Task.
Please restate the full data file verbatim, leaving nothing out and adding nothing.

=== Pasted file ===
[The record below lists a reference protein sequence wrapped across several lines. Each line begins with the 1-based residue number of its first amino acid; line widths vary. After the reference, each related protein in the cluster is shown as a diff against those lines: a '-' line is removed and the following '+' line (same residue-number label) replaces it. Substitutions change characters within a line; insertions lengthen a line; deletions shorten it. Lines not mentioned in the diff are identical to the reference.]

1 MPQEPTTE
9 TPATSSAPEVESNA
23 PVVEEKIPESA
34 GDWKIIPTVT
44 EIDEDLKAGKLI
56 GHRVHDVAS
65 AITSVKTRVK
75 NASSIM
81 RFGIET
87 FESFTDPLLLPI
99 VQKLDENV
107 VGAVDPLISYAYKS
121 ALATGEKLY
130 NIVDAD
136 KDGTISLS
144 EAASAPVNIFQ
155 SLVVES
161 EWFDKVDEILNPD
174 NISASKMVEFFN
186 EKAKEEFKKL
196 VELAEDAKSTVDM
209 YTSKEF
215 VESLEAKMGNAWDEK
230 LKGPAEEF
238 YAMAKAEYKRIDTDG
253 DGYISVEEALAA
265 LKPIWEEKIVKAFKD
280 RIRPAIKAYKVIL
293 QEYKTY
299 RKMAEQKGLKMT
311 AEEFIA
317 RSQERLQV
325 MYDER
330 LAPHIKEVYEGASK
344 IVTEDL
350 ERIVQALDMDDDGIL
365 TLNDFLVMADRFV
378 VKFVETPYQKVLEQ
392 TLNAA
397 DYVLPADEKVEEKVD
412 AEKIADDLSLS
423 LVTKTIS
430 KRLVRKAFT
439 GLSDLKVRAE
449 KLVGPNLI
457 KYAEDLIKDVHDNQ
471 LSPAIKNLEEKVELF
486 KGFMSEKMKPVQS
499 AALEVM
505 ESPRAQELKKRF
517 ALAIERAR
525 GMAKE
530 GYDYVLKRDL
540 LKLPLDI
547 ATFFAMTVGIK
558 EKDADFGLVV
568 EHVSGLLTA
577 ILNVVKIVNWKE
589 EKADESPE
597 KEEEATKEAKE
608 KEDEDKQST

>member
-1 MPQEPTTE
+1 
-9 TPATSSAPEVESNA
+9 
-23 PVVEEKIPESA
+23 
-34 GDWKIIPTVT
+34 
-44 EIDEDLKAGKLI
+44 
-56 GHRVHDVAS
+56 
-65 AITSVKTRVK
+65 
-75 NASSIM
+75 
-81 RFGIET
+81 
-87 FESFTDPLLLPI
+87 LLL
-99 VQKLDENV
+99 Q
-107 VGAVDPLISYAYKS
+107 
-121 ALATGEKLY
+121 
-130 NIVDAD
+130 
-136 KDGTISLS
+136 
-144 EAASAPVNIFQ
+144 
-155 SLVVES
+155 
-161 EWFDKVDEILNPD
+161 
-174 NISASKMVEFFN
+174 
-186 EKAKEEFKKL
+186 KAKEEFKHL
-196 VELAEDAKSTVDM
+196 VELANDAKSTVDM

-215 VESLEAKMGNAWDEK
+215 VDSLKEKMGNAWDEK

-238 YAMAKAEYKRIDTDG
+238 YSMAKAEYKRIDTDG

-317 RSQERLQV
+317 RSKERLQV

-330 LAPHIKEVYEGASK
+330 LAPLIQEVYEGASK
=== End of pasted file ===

[The record below lists a reference protein sequence wrapped across several lines. Each line begins with the 1-based residue number of its first amino acid; line widths vary. After the reference, each related protein in the cluster is shown as a diff against those lines: a '-' line is removed and the following '+' line (same residue-number label) replaces it. Substitutions change characters within a line; insertions lengthen a line; deletions shorten it. Lines not mentioned in the diff are identical to the reference.]

1 MPQEPTTE
9 TPATSSAPEVESNA
23 PVVEEKIPESA
34 GDWKIIPTVT
44 EIDEDLKAGKLI
56 GHRVHDVAS
65 AITSVKTRVK
75 NASSIM
81 RFGIET
87 FESFTDPLLLPI
99 VQKLDENV
107 VGAVDPLISYAYKS
121 ALATGEKLY
130 NIVDAD
136 KDGTISLS
144 EAASAPVNIFQ
155 SLVVES
161 EWFDKVDEILNPD
174 NISASKMVEFFN
186 EKAKEEFKKL
196 VELAEDAKSTVDM
209 YTSKEF
215 VESLEAKMGNAWDEK
230 LKGPAEEF
238 YAMAKAEYKRIDTDG
253 DGYISVEEALAA
265 LKPIWEEKIVKAFKD
280 RIRPAIKAYKVIL
293 QEYKTY
299 RKMAEQKGLKMT
311 AEEFIA
317 RSQERLQV
325 MYDER
330 LAPHIKEVYEGASK
344 IVTEDL
350 ERIVQALDMDDDGIL
365 TLNDFLVMADRFV
378 VKFVETPYQKVLEQ
392 TLNAA
397 DYVLPADEKVEEKVD
412 AEKIADDLSLS
423 LVTKTIS
430 KRLVRKAFT
439 GLSDLKVRAE
449 KLVGPNLI
457 KYAEDLIKDVHDNQ
471 LSPAIKNLEEKVELF
486 KGFMSEKMKPVQS
499 AALEVM
505 ESPRAQELKKRF
517 ALAIERAR
525 GMAKE
530 GYDYVLKRDL
540 LKLPLDI
547 ATFFAMTVGIK
558 EKDADFGLVV
568 EHVSGLLTA
577 ILNVVKIVNWKE
589 EKADESPE
597 KEEEATKEAKE
608 KEDEDKQST

>member
-1 MPQEPTTE
+1 
-9 TPATSSAPEVESNA
+9 
-23 PVVEEKIPESA
+23 
-34 GDWKIIPTVT
+34 
-44 EIDEDLKAGKLI
+44 
-56 GHRVHDVAS
+56 
-65 AITSVKTRVK
+65 
-75 NASSIM
+75 
-81 RFGIET
+81 
-87 FESFTDPLLLPI
+87 LLL
-99 VQKLDENV
+99 Q
-107 VGAVDPLISYAYKS
+107 
-121 ALATGEKLY
+121 
-130 NIVDAD
+130 
-136 KDGTISLS
+136 
-144 EAASAPVNIFQ
+144 
-155 SLVVES
+155 
-161 EWFDKVDEILNPD
+161 
-174 NISASKMVEFFN
+174 
-186 EKAKEEFKKL
+186 KAKEEFKHL
-196 VELAEDAKSTVDM
+196 VELANDAKSTVDM

-215 VESLEAKMGNAWDEK
+215 VDSLKEKMGNAWDEK

-238 YAMAKAEYKRIDTDG
+238 YSMAKAEYKRIDTDG

-317 RSQERLQV
+317 RSKERLQV

-330 LAPHIKEVYEGASK
+330 LAPLIQEVYEGASK